So I did brew the next batch of Oktoberfest Wed 2/28. Pitched yeast after adding spring water that had been chilled in fridge, so temp was low, didn't even register on outside therm. Saw activity within 12 hrs, bubbling, but not as active as Ale. Was concerned that the high Krausen temp creeped up to 72 degrees F. My house is not that warm, so I know outside temp was no more than 65. But I read that with fermentation the wort temp will rise. So next time, maybe I need to try the cooler & ice bottles? I looked at mini fridges but I don't think I'm ready to take that next step. I have coolers in the garage & plenty of water bottles I can freeze.

 

Day 5 of fermentation of Oktoberfest. Temps are low. Low activity, still some bubbles on surface/middle, but very little Krausen on sides. With Lagers, maybe that's normal? Oh well just have to be patient, wait & see.

 

Wish me luck. I have other refill kits coming in the mail, with some booster/LME. I'm interested in trying other recipes & adding LMEs to boost ABV & flavor. I read there is high drop out rate with this hobby, but since I've yet to sample a batch, we'll see. Also, I'm not one to give up very easily:) There's a learning curve and a science behind this, so now after reading other posts, I'm starting to document things, so I can adjust for next batches.

 

Everyone gets nervous about this when starting out, but the bottom line is you can't judge a fermentation by its Krausen.  Some yeast strains take off like a rocket, some are more docile.  The same yeast strain used on the same recipe on different dates may give you quite a different amount of activity.  I've had a batch where I didn't notice any Krausen at all.  The only visible way to tell that the yeast were doing their job was the trub at the bottom.  The batch turned out just fine.

 

Bottom line:  keep your wort in the proper temperature range (preferably towards the lower end of the range for most recipes) and your yeast will be happy.  And a happy yeast is a productive yeast.  :)

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Ah, yes I wondered if it was truly a lager....you'll have to excuse my being a rookie, still have a lot to learn! So far I've read this forum, some other online forums, & about half a brewing book I checked out from library.  Don't Lagers ferment at much lower temps, like in the 50s? Why does MR Beer refer to Oktoberfest as a Lager I wonder?

 

Thank Shrike - yeah I know I've got the newbie jitters. I'll just leave it alone & check back in 2+ weeks. Will post what the end result is. I won't worry too much as there is some Krausen on side, still very cloudy so I can't see  trub on bottom, but, I couldn't really see it on my first batch either. But it was definitely there when I bottled! So, for these 2 beers(American Light & Oktoberfest), maybe I don't have to worry too much about high Krausen rising to 72 but then dropping again to lower temps? Or do I? If it were really a Lager, possibly a bigger issue?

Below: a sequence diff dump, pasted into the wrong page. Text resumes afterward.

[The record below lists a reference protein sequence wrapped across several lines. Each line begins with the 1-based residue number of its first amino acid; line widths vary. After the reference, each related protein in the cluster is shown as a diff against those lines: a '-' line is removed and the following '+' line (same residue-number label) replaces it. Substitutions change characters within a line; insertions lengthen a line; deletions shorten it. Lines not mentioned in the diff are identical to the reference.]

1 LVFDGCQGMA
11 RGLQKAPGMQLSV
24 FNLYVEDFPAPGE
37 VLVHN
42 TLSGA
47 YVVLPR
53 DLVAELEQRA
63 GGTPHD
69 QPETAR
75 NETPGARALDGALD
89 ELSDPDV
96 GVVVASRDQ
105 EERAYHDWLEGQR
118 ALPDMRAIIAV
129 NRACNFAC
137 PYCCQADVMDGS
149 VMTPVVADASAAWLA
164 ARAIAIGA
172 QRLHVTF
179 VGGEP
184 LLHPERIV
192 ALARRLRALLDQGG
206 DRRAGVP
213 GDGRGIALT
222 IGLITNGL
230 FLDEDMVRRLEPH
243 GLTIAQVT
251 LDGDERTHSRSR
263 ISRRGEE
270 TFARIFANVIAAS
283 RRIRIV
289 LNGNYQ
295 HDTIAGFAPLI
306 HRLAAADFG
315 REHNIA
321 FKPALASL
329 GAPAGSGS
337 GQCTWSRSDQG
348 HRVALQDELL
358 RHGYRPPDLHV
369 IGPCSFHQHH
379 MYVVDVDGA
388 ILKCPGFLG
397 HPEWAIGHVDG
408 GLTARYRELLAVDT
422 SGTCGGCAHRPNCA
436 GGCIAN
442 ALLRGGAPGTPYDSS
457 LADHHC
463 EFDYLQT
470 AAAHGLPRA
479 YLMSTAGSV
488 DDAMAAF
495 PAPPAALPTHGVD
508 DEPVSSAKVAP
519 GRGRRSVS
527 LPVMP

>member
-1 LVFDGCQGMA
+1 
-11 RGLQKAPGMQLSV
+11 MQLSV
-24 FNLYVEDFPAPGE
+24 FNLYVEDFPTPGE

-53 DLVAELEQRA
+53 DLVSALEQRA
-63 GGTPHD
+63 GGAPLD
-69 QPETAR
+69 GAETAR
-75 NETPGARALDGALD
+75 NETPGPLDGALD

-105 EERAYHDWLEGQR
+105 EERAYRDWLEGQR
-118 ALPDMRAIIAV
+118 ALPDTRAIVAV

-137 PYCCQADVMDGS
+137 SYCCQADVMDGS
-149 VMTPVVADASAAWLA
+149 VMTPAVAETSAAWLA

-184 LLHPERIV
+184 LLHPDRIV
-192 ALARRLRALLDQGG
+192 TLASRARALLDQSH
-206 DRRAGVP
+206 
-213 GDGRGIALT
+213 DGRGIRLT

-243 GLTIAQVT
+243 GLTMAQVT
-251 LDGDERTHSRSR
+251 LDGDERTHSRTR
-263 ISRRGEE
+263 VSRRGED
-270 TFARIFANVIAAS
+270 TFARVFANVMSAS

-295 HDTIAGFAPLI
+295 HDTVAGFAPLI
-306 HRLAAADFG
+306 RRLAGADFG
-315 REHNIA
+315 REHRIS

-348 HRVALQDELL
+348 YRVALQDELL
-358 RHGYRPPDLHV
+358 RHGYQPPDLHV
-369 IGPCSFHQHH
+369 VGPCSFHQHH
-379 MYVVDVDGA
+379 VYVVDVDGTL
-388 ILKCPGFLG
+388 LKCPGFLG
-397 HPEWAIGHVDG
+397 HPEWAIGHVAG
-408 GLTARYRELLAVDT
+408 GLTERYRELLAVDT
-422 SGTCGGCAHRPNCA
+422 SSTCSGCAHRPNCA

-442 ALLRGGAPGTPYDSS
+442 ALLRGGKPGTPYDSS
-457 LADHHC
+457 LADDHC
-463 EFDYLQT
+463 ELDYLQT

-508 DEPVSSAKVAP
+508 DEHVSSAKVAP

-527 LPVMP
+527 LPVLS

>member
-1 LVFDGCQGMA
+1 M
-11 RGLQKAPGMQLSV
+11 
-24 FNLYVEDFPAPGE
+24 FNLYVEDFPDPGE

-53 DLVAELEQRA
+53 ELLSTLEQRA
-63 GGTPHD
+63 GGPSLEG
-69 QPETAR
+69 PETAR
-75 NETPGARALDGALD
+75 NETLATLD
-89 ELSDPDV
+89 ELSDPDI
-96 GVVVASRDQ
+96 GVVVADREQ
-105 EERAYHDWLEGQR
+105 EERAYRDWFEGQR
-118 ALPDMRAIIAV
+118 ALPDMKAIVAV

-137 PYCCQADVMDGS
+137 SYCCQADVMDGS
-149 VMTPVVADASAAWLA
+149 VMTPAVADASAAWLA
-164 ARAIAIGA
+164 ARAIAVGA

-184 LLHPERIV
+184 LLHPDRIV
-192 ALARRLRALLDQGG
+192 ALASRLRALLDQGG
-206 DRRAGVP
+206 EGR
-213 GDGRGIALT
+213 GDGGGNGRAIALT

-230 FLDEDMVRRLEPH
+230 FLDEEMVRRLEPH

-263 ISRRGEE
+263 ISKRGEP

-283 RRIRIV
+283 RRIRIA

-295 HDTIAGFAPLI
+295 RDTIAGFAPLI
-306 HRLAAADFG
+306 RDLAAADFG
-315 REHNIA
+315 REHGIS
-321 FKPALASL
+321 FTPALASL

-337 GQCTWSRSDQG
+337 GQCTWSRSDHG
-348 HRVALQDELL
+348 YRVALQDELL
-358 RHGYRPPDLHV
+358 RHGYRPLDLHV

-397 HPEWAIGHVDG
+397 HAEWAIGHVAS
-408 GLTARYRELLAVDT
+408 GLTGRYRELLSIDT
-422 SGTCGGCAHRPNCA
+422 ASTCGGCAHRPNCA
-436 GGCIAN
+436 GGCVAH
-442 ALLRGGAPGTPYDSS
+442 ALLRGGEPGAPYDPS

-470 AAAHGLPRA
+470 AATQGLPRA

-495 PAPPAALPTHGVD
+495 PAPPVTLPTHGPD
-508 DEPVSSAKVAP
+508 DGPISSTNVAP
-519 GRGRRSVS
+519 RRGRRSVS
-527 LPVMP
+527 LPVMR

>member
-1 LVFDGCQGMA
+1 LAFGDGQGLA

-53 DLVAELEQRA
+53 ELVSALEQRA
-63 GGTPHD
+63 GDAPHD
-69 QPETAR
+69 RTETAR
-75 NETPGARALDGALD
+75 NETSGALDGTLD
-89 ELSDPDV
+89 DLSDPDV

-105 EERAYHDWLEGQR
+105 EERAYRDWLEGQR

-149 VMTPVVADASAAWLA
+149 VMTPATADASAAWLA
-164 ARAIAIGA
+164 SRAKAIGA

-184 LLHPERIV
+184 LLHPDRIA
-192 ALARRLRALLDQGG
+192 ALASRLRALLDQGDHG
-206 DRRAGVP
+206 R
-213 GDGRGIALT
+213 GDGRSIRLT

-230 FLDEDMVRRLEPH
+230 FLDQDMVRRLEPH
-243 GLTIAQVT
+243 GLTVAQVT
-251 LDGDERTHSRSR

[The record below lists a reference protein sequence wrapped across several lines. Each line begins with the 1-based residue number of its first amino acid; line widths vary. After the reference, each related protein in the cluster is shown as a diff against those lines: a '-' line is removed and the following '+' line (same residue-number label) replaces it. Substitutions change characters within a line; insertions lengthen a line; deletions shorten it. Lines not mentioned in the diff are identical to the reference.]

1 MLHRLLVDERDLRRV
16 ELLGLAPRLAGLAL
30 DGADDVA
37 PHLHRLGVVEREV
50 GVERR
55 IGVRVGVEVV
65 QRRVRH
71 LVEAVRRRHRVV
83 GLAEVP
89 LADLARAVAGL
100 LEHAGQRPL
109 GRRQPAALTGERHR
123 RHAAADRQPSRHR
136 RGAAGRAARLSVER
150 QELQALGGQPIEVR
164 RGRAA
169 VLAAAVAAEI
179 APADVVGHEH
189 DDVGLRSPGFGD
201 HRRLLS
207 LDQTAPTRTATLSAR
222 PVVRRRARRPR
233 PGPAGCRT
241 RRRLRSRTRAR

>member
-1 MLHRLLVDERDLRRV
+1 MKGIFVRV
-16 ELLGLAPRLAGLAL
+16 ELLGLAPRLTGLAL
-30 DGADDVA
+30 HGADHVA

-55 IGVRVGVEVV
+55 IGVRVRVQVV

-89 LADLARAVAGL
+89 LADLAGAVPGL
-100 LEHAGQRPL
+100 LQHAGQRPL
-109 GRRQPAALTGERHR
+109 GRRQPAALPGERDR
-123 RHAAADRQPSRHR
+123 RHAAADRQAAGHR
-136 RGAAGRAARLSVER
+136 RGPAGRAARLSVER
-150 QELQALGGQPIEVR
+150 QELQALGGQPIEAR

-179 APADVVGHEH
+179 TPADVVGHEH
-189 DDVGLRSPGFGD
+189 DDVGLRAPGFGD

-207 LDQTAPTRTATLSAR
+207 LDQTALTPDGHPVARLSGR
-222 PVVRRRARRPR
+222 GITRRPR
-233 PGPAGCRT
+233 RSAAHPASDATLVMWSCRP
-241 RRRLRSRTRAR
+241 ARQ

Thanks again:) And I'm excited to try my first beers, it's a worthy endeavor. Try, fail, try again, right?

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They call it a lager to screw people up...   They shouldn't have.  Everything they sell is an ALE, not a lager.  There are a few recipes that are lagers (using lager yeast), but it tells you that.  Yes, they ferment at much lower temps.

 

Yes, you should worry about temps rising too high IF you're fermenting in a normal room of 70 or so degrees. If you're in a basement and it's in the low 60s, then not so much.  At peak fermentation, regardless of the room temp, wort temp will rise up to 10 degrees.  Therefore, temp control is important.  

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Thanks! Next batch, I'll try the cooler & ice bottles, at least for high Krausen. Even though thermometers read about 64 ambient temp, that means wort could rise to 74. Best to keep that at lower range during peak fermentation, 65/66, correct? ......my bro said - don't let beer get to 80 or I'd ruin it. So his advice was probably not the most accurate, perhaps I worried less than I should have initially..... live & learn

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9 hours ago, Gutterbunnie said:

. I won't worry too much as there is some Krausen on side, still very cloudy so I can't see  trub on bottom, but, I couldn't really see it on my first batch either. But it was definitely there when I bottled!

If you see deposits on the side above the level if your liquid, you're past high krausen.

Every newb should read Parpazian's book on home brewing. It's an easy read full of mostly good information. The most important tip he offers is, "Relax. Don't worry. Have a home brew."u